Soon afterwards, astronomer Edwin Hubble discovered the universe was actually expanding, consistent with Einstein's original general relativity theory.
Einstein then removed his cosmological constant describing his failure to predict an expanding universe in theory before it was proven by observation, as his biggest blunder.
In 1998, astronomers studying distant exploding stars called a Type 1A supernovae discovered that not only was the universe expanding, but that the rate of expansion was accelerating due to some type of unknown force or dark energy. Einstein's cosmological constant was back.
"The acceleration was a shocking discovery, because it showed we have a lot more to learn about physics," Blake says.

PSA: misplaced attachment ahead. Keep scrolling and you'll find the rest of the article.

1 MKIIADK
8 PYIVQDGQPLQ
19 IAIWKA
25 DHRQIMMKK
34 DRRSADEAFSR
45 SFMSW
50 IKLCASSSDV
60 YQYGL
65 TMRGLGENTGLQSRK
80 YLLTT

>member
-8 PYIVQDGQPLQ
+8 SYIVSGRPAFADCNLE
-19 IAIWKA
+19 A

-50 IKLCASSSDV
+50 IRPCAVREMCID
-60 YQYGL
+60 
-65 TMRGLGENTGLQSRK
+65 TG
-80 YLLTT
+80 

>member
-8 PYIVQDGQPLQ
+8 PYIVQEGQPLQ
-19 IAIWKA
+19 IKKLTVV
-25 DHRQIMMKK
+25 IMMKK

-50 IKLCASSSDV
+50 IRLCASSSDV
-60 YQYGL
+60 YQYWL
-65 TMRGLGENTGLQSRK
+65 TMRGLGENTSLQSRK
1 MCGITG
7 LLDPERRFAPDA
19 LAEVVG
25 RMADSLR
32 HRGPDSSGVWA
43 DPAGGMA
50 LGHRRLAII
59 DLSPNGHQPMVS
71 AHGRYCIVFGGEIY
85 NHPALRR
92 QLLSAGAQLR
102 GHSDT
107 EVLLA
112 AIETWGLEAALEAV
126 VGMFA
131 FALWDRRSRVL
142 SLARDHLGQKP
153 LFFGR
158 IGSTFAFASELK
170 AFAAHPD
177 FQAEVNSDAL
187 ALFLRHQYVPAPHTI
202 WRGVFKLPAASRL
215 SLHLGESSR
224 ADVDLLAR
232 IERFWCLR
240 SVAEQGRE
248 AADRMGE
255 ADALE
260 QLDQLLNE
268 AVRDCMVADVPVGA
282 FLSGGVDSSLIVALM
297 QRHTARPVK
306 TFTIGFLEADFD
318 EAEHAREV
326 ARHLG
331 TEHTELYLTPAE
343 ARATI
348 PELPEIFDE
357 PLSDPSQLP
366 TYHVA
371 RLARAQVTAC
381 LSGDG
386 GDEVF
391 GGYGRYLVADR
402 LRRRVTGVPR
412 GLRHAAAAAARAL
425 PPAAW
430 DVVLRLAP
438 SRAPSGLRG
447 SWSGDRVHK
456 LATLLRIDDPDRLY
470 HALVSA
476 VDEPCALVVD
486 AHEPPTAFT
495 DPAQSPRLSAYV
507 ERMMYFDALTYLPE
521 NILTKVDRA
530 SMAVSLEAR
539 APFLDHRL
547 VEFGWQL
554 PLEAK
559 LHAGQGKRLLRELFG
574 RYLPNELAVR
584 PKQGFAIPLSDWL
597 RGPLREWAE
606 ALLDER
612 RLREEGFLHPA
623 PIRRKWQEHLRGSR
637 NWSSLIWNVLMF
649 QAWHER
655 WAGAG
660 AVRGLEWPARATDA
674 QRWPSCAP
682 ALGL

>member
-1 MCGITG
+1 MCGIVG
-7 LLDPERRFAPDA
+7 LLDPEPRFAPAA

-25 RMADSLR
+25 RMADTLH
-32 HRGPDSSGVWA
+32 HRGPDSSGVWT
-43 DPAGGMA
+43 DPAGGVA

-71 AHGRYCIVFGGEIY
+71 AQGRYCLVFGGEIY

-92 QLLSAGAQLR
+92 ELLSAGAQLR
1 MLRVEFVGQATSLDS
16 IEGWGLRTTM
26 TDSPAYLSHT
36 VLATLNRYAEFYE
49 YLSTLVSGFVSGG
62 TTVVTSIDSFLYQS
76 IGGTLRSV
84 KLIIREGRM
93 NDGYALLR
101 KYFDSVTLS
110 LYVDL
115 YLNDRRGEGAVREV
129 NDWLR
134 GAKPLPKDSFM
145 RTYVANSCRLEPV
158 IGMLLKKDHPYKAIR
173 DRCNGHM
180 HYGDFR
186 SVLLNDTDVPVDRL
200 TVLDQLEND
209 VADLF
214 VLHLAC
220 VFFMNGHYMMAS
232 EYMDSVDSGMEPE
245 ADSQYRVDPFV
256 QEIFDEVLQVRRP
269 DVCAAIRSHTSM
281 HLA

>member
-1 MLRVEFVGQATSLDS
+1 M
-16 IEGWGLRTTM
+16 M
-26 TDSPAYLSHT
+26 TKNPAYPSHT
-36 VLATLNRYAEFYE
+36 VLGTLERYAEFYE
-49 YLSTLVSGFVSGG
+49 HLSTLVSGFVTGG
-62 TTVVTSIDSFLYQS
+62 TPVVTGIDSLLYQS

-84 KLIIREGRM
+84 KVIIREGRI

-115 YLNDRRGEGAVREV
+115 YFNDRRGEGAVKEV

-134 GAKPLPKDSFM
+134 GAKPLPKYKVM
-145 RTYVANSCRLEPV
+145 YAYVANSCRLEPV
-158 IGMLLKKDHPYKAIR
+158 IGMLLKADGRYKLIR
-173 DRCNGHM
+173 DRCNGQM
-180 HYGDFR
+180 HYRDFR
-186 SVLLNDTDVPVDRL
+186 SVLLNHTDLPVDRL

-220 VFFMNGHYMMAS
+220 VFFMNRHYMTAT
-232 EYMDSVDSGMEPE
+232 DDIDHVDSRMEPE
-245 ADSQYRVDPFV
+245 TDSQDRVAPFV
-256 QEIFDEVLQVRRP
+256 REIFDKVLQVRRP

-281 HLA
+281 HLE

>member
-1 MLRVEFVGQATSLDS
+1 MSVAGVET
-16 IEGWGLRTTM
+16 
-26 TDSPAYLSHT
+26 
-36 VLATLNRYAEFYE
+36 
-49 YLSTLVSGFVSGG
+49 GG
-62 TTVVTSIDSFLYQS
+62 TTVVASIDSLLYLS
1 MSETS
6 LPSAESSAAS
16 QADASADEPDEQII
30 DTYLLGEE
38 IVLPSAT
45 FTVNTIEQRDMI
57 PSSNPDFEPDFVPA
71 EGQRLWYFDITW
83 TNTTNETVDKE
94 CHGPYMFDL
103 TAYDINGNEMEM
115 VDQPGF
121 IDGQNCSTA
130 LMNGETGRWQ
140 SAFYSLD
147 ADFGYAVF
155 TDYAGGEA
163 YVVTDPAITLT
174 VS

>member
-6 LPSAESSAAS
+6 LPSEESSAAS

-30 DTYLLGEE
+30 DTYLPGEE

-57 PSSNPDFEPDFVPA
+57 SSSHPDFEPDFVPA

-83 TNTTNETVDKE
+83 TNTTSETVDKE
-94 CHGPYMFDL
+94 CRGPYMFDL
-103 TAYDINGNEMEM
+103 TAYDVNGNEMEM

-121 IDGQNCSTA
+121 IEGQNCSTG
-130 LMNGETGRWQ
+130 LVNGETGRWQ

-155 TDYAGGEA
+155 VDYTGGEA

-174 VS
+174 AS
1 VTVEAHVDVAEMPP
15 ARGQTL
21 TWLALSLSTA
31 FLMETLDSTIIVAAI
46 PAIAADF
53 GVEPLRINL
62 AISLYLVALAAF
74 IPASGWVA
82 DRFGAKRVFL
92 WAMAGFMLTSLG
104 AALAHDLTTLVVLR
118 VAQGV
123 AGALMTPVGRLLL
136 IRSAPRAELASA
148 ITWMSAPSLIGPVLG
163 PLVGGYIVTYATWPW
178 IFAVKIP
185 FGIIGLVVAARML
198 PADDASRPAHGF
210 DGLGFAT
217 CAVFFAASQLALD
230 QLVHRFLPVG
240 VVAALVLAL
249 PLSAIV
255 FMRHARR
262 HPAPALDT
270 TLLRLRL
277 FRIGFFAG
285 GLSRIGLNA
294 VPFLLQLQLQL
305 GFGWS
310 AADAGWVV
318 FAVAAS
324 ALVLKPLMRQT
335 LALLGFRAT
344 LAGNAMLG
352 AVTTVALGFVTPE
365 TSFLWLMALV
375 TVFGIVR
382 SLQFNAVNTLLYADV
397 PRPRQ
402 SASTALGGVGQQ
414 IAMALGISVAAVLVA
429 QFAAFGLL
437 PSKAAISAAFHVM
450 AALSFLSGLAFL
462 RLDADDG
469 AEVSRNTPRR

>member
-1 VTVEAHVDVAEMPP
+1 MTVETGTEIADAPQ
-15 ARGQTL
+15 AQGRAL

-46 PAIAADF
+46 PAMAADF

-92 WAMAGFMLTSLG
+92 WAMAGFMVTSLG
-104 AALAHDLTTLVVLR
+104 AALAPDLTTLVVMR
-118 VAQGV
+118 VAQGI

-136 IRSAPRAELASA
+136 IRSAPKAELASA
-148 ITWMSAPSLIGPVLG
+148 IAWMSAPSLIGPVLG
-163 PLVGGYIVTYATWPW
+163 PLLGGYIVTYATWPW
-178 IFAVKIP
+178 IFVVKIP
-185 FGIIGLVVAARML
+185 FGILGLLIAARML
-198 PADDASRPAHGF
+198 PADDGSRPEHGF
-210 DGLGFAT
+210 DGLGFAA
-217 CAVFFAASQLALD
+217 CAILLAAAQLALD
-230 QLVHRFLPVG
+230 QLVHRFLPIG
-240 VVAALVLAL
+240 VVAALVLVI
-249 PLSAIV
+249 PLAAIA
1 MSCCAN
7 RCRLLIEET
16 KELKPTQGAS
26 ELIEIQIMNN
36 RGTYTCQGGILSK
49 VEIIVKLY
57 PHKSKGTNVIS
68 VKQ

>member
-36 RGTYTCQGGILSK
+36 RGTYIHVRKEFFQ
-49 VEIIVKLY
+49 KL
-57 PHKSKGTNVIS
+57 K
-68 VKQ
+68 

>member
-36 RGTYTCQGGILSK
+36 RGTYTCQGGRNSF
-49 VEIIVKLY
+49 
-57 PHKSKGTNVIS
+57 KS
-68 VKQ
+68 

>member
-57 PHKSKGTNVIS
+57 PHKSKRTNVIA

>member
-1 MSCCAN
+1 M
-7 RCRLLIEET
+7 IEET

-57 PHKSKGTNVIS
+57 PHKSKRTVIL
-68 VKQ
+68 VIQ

To verify the supernovae findings, Blake and colleagues spent four years using a powerful spectrograph at the Australian Astronomical Observatory to collect data on more than 240,000 galaxies going back over seven billion years to when the cosmos was less than half its current age.
"It showed the growth of structure in the universe, the development of galaxy clusters and super clusters has slowed down," Blake says. "This implies the most distant parts of the universe which are further back in space-time, have ordinary matter and hence gravity is dominating. But today this antigravity dark energy has taken hold."